Aspen slows for offseason |

Aspen slows for offseason

Janet Urquhart
The Aspen Times
Aspen, CO, Colorado
Janet Urquhart The Aspen Times

ASPEN – It’s not difficult for an Aspenite to get a table at a favorite restaurant, even without a reservation, these days – assuming the restaurant is actually open.

The resort is once again firmly gripped in offseason – that lull between the closing of the ski areas and the rush of summer. It’s when the private jets all but disappear from the airport, locals head for the beach or disappear to the desert, restaurants and hotels lock their doors, and downtown parking spaces materialize like dandelions there for the picking.

For businesses that do stay open, many opt for shorter hours or open fewer days a week. Others stick it out for most of offseason but close up shop for a week or two. Some, including Local Spirits, remain open seven days a week.

“I think as a retailer, it’s quite important to remain open with regular hours so that the customer knows that Local Spirits is open as usual,” said Scott MacCracken, manager of the liquor store.

Around the corner at Galena and Hopkins, Peach’s Corner Cafe is open six days a week, and business remains steady, said managing partner David Roth.

“What offseason?” he quipped. “It doesn’t seem to change. We’re fortunate we have a great local following.”

Business does actually slow down at the cafe – sometimes, there’s no line for coffee – but closing down isn’t an option, Roth said.

“People depend on us. It’s our job,” he said. “If we were to close, I’d hear about it.”

The Big Wrap, a hot spot for lunch, could do sufficient business on weekdays to justify staying open through the offseason, but it will close down later this week for three weeks.

“I’m closing because everyone needs a break,” owner Babs Menendez said.

Annette’s Mountain Bake Shop, a relative newcomer to the scene, will close for the first week in May but operate as usual for the rest of the spring season, even though business has slowed.

“You know, you plug along. There are people in town. They’re hungry. They come around,” co-owner Annette Docimo said.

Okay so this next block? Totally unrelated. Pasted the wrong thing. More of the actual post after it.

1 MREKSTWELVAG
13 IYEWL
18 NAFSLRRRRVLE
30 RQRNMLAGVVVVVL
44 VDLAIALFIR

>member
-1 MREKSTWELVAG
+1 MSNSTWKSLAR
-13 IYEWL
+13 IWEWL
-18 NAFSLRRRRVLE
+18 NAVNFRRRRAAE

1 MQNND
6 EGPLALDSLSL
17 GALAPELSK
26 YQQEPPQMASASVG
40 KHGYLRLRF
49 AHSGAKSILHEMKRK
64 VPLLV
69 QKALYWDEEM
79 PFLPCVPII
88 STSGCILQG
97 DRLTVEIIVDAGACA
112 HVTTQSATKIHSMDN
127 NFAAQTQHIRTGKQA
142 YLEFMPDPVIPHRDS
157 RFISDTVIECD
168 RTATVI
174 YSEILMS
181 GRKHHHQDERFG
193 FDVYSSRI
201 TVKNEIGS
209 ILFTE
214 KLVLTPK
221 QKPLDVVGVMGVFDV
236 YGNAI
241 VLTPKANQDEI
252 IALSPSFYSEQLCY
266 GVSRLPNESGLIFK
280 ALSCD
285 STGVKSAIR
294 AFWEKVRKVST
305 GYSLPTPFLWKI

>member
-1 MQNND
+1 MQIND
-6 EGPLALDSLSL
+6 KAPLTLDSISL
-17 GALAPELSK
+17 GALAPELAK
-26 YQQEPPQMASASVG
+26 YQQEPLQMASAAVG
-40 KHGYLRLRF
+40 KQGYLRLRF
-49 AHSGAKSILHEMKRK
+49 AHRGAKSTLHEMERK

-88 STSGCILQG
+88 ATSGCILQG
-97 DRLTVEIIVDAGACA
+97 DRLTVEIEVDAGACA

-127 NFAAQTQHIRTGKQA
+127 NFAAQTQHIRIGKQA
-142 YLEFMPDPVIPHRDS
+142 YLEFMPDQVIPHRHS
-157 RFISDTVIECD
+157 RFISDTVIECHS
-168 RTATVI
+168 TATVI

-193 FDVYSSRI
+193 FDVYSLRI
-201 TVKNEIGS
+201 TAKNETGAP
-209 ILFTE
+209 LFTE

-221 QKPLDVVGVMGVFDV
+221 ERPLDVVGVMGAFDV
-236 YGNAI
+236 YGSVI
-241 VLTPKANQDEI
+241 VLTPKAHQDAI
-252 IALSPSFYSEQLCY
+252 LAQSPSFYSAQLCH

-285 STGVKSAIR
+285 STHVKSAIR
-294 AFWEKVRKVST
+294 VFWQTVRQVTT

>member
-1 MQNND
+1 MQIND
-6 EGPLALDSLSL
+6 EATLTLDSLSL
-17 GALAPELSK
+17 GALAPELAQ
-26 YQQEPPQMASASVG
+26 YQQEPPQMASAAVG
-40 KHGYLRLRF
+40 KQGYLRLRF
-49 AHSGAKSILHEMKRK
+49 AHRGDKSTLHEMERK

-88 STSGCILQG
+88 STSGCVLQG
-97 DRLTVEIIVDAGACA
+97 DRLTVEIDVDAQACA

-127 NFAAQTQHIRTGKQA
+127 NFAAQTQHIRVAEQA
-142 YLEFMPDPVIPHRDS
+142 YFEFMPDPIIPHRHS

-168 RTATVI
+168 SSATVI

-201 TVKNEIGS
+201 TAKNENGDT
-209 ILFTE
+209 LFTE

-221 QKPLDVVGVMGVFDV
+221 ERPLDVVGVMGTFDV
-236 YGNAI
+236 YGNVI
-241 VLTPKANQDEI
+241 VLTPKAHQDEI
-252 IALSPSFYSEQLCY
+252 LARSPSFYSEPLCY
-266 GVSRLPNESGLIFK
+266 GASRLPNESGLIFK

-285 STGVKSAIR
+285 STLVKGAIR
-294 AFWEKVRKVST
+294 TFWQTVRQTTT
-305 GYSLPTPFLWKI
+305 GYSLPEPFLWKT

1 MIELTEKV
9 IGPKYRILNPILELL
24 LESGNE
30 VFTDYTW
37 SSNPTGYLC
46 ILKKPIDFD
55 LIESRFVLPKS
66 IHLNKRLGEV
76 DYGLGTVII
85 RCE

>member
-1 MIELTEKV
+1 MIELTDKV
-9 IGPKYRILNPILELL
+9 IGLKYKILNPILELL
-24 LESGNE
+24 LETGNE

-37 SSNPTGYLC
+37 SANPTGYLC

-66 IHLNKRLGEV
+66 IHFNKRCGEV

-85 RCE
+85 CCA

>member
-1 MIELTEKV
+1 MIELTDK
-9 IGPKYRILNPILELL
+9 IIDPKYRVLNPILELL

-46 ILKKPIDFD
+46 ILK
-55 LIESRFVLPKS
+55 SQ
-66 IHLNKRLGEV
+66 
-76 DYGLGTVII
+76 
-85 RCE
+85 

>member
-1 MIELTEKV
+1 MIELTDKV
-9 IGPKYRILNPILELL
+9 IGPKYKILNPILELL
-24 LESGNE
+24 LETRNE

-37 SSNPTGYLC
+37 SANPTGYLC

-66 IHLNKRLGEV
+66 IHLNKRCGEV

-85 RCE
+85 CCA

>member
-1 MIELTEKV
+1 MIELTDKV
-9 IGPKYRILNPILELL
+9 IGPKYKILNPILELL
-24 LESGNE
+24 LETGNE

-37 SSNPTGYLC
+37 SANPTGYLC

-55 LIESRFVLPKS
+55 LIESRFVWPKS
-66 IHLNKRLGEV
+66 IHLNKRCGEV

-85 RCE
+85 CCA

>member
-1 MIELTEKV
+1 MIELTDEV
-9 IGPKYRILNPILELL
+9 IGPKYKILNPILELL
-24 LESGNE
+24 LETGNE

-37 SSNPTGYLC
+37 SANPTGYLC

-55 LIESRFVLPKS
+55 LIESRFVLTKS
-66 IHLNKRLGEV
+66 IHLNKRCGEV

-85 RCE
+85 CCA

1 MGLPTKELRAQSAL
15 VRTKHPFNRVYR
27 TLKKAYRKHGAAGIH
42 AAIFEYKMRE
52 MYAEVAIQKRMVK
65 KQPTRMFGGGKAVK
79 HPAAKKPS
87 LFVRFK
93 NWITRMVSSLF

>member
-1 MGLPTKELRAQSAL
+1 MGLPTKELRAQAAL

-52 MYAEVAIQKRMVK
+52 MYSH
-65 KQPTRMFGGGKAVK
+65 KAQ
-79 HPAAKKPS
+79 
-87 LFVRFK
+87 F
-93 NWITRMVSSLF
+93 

Retail store Jetset, however, will close for the month of May after staying open throughout the spring last year.

“It was so painfully slow, we decided to make the choice so we can all go away,” sales assistant Johnny Fray said.

For businesses that remain open, some cite the desire to keep their staffs gainfully employed, while others use the slowdown to tackle a “deep cleaning” or take care of other duties that slide during the busy months.

The staff at Pismo Fine Art Glass finds time to research new artists for the gallery, refresh the inventory and work with homeowners who prefer the offseason to ready their residences for summertime, according to director Caroline Harris.

“We get a lot done during the offseason, so it’s worth it,” she said.

At the Annabelle Inn on Main Street, taking reservations for the busy months means staying open to pick up the phone, innkeeper Charlie Case said.

“If we want to sell rooms, we’ve got to be here to do it,” he said.

And the lodge continues to book some of its 35 rooms throughout the quiet seven weeks or so before June brings an uptick in activity.

“Rare is the night we have 10 rooms (booked), but also rare is the night when we only have two,” he said. “Somebody’s got to stay open. It might as well be me.”

The Innsbruck Inn on Main Street remains open, as well. As a fractional property, it has no choice. It has owners who have the ability to use their fractional share for a spring stay in Aspen even though they often don’t, said Rick Moore, general manager.

But the Innsbruck is one of the first lodging options a visitor will pass driving into town, and the establishment books its rooms to walk-in traffic, he said.

Of Aspen’s big three luxury hotels, two are currently closed – the Hotel Jerome and The Little Nell – but the St. Regis Resort is staying open throughout the spring.

May is the single slowest month of the year for retail sales, including lodging and restaurant receipts, in the city of Aspen, according to data tallied by the city Finance Department. Last year, April was the second-slowest month, followed by October.

For bike-shop owner Charlie Tarver, however, the end of ski season means it’s time to get busy at the Hub of Aspen.

It would make more sense for his store to close in January and February than in April and May, he said.

“We’re busier every month from January to August,” he said.

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